I’m pretty sure my ribs are slightly thrusted and my pelvis is posteriorly tilted. I can backbend for days but my spine doesn’t like to round and I’ve lost my thoracic and lumbar curves and have a slight reverse cervical curve. I’ve been retraining my body from years of pulling shoulders back and swan diving forward in forward folds and am learning how to not move into my full ROM in backbends. I like the fluidity of the wave movement and have been integrating it a bit into my classes – it’s a great way for students to experience where… Read more »

Evelyne Linder

I needed to read this! For years I thought I had great posture but recently I have realized that I have been thrusting my ribs and that my thoracic spine is frozen to my shoulders! ;-(
I’m going to head over to the other article you mention and start practicing the spinal undulation.

Gail Portrey

Great reminder that what is uncomfortable can be a great teacher. Keeping connected proprioception, listening to your body and exploring can lead to a stronger and better functioning body. With the help of one of my teachers, I have corrected an overly posteriorally tilted pelvis.


I never thought of it like that, what a great way to think. I always felt the poses I avoid are the ones I need the most. Those tend to be the poses that show my weakness. Now I embrace those pose to work on. I used to have some sticking points in my spine. Between Pilates and yoga I have a more mobile spine. I can’t wait to work with my clients on the wave.

Linda Rigell

I agree with all you have said about how our habits are creating pain in our bodies. 40’years of yoga have taught me this. Oh, how I can do what looks like a beautiful back bend and it feels so,good. I’ve also got a fantastic rib thrust as payment. No more Back ends for me. Have to opt out of those “heart openers” in yoga classes. ?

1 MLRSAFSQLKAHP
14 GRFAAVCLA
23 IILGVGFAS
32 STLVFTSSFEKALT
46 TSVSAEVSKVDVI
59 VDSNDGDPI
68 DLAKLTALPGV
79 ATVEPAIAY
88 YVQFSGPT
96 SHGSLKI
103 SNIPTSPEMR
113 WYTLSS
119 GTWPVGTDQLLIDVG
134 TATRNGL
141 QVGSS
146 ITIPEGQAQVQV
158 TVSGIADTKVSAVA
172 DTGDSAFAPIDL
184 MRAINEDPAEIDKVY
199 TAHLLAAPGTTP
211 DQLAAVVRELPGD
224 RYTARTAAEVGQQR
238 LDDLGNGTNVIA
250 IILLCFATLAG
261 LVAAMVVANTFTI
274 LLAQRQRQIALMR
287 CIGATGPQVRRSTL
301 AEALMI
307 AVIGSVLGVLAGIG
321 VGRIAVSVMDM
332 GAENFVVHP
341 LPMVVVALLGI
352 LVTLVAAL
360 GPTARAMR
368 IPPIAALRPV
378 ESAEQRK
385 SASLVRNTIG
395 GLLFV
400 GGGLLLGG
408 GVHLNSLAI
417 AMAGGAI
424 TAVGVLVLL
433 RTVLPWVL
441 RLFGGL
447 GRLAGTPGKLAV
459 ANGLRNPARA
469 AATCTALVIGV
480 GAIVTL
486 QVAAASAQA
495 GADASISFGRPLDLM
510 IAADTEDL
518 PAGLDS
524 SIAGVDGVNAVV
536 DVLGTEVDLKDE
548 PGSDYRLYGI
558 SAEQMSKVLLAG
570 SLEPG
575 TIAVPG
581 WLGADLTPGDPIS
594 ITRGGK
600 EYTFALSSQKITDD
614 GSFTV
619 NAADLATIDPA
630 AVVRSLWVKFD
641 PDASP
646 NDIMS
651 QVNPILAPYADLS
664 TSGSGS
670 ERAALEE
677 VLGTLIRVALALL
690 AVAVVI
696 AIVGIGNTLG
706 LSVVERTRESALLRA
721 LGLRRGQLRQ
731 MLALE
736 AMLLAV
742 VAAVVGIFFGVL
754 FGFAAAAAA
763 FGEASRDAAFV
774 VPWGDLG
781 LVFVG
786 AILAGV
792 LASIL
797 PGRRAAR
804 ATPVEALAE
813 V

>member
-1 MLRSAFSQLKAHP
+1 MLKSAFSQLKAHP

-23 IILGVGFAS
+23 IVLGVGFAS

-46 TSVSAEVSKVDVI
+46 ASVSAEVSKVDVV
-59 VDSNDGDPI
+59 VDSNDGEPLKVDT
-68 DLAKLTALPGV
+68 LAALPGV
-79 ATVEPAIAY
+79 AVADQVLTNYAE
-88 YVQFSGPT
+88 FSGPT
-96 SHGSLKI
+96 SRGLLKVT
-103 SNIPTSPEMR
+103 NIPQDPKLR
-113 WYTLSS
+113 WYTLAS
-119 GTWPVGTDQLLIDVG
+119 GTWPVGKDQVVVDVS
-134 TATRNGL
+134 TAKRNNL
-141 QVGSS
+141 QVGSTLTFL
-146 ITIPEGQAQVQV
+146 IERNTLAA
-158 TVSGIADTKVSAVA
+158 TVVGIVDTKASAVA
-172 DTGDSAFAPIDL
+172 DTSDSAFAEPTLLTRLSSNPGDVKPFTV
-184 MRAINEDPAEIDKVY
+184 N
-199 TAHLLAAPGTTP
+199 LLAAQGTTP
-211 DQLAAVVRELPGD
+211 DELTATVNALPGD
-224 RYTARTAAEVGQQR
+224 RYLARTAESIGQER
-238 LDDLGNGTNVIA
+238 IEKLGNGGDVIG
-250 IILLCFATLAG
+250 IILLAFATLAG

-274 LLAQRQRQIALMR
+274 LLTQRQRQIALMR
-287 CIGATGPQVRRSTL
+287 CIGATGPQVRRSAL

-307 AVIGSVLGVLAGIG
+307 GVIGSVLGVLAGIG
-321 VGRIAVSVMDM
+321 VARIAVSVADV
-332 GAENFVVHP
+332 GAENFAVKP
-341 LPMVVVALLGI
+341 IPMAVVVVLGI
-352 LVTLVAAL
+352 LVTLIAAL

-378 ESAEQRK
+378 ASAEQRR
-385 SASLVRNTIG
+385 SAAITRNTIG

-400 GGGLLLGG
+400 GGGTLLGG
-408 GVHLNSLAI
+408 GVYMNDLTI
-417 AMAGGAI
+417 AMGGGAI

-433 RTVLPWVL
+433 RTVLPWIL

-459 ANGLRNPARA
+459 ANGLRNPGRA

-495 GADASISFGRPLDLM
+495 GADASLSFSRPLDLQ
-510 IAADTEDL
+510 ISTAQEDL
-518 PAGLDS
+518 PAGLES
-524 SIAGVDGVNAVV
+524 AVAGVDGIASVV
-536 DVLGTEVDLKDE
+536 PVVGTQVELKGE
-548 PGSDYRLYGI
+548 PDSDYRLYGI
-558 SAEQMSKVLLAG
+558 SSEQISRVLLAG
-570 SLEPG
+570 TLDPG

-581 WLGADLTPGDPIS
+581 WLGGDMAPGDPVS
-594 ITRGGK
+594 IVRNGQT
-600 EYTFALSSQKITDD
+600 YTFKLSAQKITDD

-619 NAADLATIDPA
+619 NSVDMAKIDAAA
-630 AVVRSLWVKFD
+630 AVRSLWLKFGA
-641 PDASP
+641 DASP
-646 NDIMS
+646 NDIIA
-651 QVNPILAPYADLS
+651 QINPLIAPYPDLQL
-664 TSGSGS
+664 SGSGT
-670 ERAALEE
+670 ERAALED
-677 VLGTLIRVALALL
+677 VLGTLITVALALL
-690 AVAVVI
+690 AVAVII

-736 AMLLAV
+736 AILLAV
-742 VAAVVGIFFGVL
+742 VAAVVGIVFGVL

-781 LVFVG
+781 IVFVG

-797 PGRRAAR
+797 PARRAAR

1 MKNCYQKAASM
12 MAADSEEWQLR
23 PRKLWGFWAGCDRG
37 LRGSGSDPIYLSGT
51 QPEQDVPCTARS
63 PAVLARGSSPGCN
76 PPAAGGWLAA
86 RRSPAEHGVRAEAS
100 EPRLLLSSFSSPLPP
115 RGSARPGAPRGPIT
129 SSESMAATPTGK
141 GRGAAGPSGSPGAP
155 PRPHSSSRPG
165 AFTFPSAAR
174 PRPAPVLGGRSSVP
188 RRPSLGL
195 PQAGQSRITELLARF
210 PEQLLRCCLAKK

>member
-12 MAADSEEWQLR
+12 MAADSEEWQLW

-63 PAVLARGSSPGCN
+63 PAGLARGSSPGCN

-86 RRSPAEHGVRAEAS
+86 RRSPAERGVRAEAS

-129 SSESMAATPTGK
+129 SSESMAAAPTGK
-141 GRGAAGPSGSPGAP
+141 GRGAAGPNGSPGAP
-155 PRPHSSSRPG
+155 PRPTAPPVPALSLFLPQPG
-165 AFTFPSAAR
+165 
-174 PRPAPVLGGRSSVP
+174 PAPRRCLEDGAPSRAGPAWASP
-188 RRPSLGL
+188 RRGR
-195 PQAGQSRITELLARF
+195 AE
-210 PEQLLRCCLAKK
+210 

Mairin McCracken

I love the concept of having body blind spots. I think this is especially true for our back and pelvis, since we don’t have eyes in the backs of our heads! In yoga and dance we often practice in mirrored rooms and focus so much on what we see in front of us. I will definite take on the challenge of finding my own body blink spots and moving toward building more strength in my spine rather than always back bending. Thanks, Trina!

aniela eva

Yes thats the challenge. Practice what you’re not good at or where you cant move. A good reminder with reasons why.

Linda Brown Arrandt

This post was great. I really like the Elvis & Beyonce analogies. I think this points out that we need to look at our own body blind spots more closely. I realize why I do not like to do certain exercises and do others so well. It will be helpful for students to find their awareness of their own postural positions they hold in their daily living and exercises. Having a greater awareness is important to tweaking your body (sometimes ever so slightly) to make profound changes for overall postural health and pain erasure. I liked how you said, “When… Read more »


Thanks Trina! I am both elvis and beyonce, however i do have a hard time isolating movements flexion and extension at the same time. Looking forward to try The Wave. Awareness is definitely only the beginning.